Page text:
Xpressbees has been at the forefront of tech-led disruption in the logistics industry with its unique asset light model tailormade for India and has executed this in a highly capital efficient format. Xpressbees has gained significant market share from incumbents while maintaining its best-in-class SLAs through multiple tech interventions. It has helped scale multiple e-commerce platforms by providing an extremely efficient logistics solution and delivering happiness to their customers’ doorstep. With express logistics being the need of the hour for multiple industries, it has expanded focus across Pharma, Healthcare, Manufacturing and many other segments.
Through its subsidiary NimbusPost, Xpressbees is providing a SaaS based shipping aggregation platform for SME & D2C brands. It’s easy and reliable plug and play cost effective tech solution has resulted in NimbusPost being the second largest shipping aggregator platform. Today, it has 60,000+ clients and ships through 27 local and national courier partners. The company further intends to expand its suite of service offerings through selective inorganic acquisitions. It recently acquired TrackOn to enter SME/C2C courier services.
Speaking on the transaction, Amitava Saha, Founder & CEO Xpressbees said, “We believe the logistics sector is at the cusp of technological disruption and this is the right time to expand service offerings to address the growing needs of businesses and consumers. We are elated to partner with the TVG team who bring rich experience and a vast global network which will help as we scale our end-to-end platform to cater to the next level.”
Deepak Dara, Senior Managing Director and Head of India at Ontario Teachers’ said, “We are excited about the market opportunity for end-to-end logistics and supply chain solutions that can meet the needs of a diversified customer base across industries, including e-commerce in India. Led by a strong team, Xpressbees has established a highly scalable and efficient asset-light model with proven execution capabilities. We are delighted to partner with Amitava and the Xpressbess team in executing their vision to build an industry-leading business.”
Kelvin Yu, Senior Managing Director, Teachers’ Venture Growth said “Xpressbees aligns with our TVG thesis for Asia, of partnering with exceptional management teams looking to leverage technology to accelerate growth in an attractive end market that has a long runway for innovation and development. India is a critical market for our TVG Asia strategy, where we look to lead or co-lead rounds, and Xpressbees is a culmination of one such proprietary opportunity. We are excited to partner with Amitava and leverage our global network and playbook to drive long-term value creation for the business”
Avendus Capital was the exclusive financial advisor on this transaction
Xpressbees is one of the fastest growing end-to-end logistics companies in India. Xpressbees has established itself as a full-service logistics organization across B2C Express, B2B Express, 3PL, Cross-border operations, Shipping aggregator and SME courier services. The company today is present across over 5,000 cities and towns, serving over 20,000 pin codes, and delivers over 1.5 million packages per day. Xpressbees now has over 100 hubs across India, more than 3 million sq. ft. of warehouse capacity, and operates across 52 airports in the country.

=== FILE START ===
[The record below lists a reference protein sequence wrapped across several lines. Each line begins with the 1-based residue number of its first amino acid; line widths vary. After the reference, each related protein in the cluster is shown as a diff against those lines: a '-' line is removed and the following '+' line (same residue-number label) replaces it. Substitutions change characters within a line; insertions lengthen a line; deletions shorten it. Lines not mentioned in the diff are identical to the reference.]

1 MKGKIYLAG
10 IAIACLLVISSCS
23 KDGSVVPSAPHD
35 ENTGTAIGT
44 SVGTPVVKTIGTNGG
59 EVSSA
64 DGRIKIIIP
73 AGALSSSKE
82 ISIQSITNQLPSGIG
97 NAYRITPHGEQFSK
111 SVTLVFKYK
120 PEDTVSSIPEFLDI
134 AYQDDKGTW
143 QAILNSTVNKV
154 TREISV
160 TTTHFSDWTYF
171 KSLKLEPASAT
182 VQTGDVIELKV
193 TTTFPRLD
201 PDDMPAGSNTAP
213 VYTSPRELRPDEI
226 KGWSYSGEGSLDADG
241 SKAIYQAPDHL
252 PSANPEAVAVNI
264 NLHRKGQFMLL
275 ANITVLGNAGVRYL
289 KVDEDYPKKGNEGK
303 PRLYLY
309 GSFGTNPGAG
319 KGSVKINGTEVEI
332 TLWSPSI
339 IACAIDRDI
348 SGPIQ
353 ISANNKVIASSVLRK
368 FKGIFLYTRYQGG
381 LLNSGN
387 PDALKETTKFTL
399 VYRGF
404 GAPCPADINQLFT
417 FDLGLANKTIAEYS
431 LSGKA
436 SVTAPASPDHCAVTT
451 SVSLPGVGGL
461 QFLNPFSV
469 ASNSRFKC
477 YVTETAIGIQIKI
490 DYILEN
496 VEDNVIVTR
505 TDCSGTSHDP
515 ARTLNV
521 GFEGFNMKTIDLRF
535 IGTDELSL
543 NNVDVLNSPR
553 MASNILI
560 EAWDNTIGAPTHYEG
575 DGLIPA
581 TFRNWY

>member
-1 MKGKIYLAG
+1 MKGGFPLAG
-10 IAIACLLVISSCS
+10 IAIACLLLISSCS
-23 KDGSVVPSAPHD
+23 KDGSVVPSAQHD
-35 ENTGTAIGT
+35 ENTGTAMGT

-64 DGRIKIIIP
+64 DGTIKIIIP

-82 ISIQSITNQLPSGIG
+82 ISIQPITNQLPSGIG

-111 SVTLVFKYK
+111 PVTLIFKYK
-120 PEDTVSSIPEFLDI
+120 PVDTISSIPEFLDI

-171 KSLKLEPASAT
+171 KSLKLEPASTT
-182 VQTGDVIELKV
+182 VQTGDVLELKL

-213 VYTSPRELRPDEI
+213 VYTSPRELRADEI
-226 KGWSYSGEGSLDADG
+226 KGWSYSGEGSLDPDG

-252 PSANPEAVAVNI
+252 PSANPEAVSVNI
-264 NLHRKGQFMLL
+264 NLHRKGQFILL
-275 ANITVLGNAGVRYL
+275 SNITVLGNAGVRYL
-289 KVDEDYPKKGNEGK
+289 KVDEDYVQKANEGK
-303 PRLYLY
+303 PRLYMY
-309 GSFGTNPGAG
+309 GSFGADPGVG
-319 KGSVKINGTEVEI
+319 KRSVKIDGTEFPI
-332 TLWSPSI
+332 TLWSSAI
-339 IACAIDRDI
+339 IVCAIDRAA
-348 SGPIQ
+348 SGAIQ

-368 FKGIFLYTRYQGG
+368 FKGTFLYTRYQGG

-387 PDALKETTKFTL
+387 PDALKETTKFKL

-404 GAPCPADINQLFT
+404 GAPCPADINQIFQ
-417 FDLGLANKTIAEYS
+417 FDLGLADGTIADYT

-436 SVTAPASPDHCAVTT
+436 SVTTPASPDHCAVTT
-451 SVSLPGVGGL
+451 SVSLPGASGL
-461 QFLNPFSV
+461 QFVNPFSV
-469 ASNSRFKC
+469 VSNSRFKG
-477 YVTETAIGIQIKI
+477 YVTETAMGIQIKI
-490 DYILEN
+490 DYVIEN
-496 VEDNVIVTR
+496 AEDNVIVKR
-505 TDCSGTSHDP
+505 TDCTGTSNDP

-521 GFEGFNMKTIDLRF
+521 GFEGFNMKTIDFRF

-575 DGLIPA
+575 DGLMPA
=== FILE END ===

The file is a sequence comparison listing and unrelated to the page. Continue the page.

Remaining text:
About Teachers’ Venture Growth
Teachers’ Venture Growth (TVG) focuses on late-stage venture and growth equity investments in cutting-edge technology companies worldwide. We partner with founders with bold missions, looking to expand their product offering, scale geographically, and become the leaders in their markets. We bring long-term thinking and active investing to help build better businesses and a better world. We think globally and act locally through our direct office presence around the world.
Read the press release here.
3) CDPQ announced a minority investment in AVENIR GLOBAL, a Montreal-based holding and management company of public relations and communications firms that ranks in the international top 25:
Read the press release here.
4) HOOPP shared new discussion paper by Stephen Poloz, the ninth Governor of the Bank of Canada. HOOPP is a longtime advocate of improving retirement security for all Canadians. In Pensions in the Next Age of Uncertainty, Poloz considers how Canadians will respond to an increasingly uncertain world and how pensions will become even more essential as a result.
According to the 2023 Canadian Retirement Survey, Canadians are worried about the impact of inflation and high interest rates on their ability to save for retirement, with more than half (60%) saying they’ll be forced to push out their target retirement date if inflation continues to climb. In the discussion paper, Poloz takes this a step further, arguing that various factors, including an aging population, technological advancements, rising debt and climate change, are tectonic forces with the potential to interact in unprecedented ways. It's this "unforecastable" future that could leave even more Canadians struggling to save as retirement risks grow.
This high level of uncertainty leads many Canadians to wonder how much money they’ll need to save for retirement, a question compounded by even more questions: how long will they live? What will their future investment returns look like? What will their family home be worth?
Improved access to good workplace pensions, and particularly defined benefit pensions, Poloz explains, can mitigate these challenges by better protecting individuals against longevity risk and market volatility. Further, he notes that while some may think of pensions as a cost, the reality is they more than pay for themselves with the economic growth they generate.